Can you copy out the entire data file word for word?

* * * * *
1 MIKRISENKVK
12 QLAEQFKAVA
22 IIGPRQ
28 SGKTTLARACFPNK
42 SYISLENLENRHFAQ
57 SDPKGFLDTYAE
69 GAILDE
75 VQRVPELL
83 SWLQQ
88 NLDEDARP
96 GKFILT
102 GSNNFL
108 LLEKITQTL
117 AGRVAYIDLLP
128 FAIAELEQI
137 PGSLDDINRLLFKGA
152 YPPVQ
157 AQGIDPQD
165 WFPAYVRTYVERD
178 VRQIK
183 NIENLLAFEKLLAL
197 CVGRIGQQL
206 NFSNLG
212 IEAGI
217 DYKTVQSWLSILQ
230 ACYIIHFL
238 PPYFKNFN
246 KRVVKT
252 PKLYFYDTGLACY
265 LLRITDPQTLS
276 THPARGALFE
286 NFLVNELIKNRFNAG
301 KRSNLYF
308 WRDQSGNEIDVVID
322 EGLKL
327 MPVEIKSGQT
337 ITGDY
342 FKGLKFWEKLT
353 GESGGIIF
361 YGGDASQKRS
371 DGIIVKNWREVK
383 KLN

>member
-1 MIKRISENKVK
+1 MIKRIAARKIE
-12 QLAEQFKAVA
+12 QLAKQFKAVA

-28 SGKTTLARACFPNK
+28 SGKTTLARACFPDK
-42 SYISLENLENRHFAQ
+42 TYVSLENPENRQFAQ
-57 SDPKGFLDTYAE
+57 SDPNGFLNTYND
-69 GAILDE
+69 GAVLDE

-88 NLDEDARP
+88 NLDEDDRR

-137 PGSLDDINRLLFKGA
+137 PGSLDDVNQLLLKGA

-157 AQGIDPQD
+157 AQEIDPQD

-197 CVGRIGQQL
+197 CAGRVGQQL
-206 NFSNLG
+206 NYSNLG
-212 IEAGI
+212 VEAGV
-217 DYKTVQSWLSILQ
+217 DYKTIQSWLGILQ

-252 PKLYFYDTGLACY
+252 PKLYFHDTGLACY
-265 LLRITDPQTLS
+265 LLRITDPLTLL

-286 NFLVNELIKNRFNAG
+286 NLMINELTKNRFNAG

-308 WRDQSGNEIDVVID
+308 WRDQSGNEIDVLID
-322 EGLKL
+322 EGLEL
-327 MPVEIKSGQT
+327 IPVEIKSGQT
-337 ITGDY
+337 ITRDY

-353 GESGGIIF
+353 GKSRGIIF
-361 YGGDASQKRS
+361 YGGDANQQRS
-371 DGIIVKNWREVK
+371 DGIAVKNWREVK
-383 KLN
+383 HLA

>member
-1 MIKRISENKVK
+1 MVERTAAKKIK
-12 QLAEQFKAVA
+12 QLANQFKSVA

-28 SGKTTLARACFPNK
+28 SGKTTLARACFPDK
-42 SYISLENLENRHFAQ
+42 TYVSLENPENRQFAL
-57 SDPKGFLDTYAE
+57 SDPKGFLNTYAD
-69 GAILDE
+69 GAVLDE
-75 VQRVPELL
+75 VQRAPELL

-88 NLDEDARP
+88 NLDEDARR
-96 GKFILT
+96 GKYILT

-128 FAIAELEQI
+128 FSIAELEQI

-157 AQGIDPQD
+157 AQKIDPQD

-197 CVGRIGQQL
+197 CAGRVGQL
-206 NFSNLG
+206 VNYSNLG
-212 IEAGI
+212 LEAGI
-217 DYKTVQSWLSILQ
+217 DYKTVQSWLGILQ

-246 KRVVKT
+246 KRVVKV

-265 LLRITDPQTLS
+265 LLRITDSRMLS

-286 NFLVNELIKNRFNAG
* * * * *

1 MIKRISENKVK
12 QLAEQFKAVA
22 IIGPRQ
28 SGKTTLARACFPNK
42 SYISLENLENRHFAQ
57 SDPKGFLDTYAE
69 GAILDE
75 VQRVPELL
83 SWLQQ
88 NLDEDARP
96 GKFILT
102 GSNNFL
108 LLEKITQTL
117 AGRVAYIDLLP
128 FAIAELEQI
137 PGSLDDINRLLFKGA
152 YPPVQ
157 AQGIDPQD
165 WFPAYVRTYVERD
178 VRQIK
183 NIENLLAFEKLLAL
197 CVGRIGQQL
206 NFSNLG
212 IEAGI
217 DYKTVQSWLSILQ
230 ACYIIHFL
238 PPYFKNFN
246 KRVVKT
252 PKLYFYDTGLACY
265 LLRITDPQTLS
276 THPARGALFE
286 NFLVNELIKNRFNAG
301 KRSNLYF
308 WRDQSGNEIDVVID
322 EGLKL
327 MPVEIKSGQT
337 ITGDY
342 FKGLKFWEKLT
353 GESGGIIF
361 YGGDASQKRS
371 DGIIVKNWREVK
383 KLN

>member
-1 MIKRISENKVK
+1 MIKRIAARKIE
-12 QLAEQFKAVA
+12 QLAKQFKAVA

-28 SGKTTLARACFPNK
+28 SGKTTLARACFPDK
-42 SYISLENLENRHFAQ
+42 TYVSLENPENRQFAQ
-57 SDPKGFLDTYAE
+57 SDPNGFLNTYND
-69 GAILDE
+69 GAVLDE

-88 NLDEDARP
+88 NLDEDDRR

-137 PGSLDDINRLLFKGA
+137 PGSLDDVNQLLLKGA

-157 AQGIDPQD
+157 AQEIDPQD

-197 CVGRIGQQL
+197 CAGRVGQQL
-206 NFSNLG
+206 NYSNLG
-212 IEAGI
+212 VEAGV
-217 DYKTVQSWLSILQ
+217 DYKTIQSWLGILQ

-252 PKLYFYDTGLACY
+252 PKLYFHDTGLACY
-265 LLRITDPQTLS
+265 LLRITDPLTLL

-286 NFLVNELIKNRFNAG
+286 NLMINELTKNRFNAG

-308 WRDQSGNEIDVVID
+308 WRDQSGNEIDVLID
-322 EGLKL
+322 EGLEL
-327 MPVEIKSGQT
+327 IPVEIKSGQT
-337 ITGDY
+337 ITRDY

-353 GESGGIIF
+353 GKSRGIIF
-361 YGGDASQKRS
+361 YGGDANQQRS
-371 DGIIVKNWREVK
+371 DGIAVKNWREVK
-383 KLN
+383 HLA

>member
-1 MIKRISENKVK
+1 MVERTAAKKIK
-12 QLAEQFKAVA
+12 QLANQFKSVA

-28 SGKTTLARACFPNK
+28 SGKTTLARACFPDK
-42 SYISLENLENRHFAQ
+42 TYVSLENPENRQFAL
-57 SDPKGFLDTYAE
+57 SDPKGFLNTYAD
-69 GAILDE
+69 GAVLDE
-75 VQRVPELL
+75 VQRAPELL

-88 NLDEDARP
+88 NLDEDARR
-96 GKFILT
+96 GKYILT

-128 FAIAELEQI
+128 FSIAELEQI

-157 AQGIDPQD
+157 AQKIDPQD

-197 CVGRIGQQL
+197 CAGRVGQL
-206 NFSNLG
+206 VNYSNLG
-212 IEAGI
+212 LEAGI
-217 DYKTVQSWLSILQ
+217 DYKTVQSWLGILQ

-246 KRVVKT
+246 KRVVKV

-265 LLRITDPQTLS
+265 LLRITDSRMLS

-286 NFLVNELIKNRFNAG